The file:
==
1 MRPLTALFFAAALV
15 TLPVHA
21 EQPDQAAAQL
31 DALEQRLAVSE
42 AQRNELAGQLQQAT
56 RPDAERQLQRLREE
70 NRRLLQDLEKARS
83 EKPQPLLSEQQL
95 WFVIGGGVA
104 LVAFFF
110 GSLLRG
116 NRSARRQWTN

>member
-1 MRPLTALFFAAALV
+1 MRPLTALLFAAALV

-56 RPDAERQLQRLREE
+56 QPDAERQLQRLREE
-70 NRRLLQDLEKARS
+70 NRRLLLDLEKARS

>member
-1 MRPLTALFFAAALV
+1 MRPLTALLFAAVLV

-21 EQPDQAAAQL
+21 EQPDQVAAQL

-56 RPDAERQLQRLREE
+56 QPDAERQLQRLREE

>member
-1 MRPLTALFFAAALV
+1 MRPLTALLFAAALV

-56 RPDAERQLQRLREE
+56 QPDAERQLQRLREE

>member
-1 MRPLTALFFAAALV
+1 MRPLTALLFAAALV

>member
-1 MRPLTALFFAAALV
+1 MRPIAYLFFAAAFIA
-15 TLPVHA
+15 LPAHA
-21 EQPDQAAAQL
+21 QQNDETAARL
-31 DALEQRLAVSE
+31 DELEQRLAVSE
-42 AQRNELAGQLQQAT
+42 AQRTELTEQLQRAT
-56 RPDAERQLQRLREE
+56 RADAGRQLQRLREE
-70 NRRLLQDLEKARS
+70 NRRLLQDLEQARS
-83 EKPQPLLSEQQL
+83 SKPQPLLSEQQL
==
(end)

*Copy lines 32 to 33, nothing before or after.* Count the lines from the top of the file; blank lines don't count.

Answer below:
>member
-1 MRPLTALFFAAALV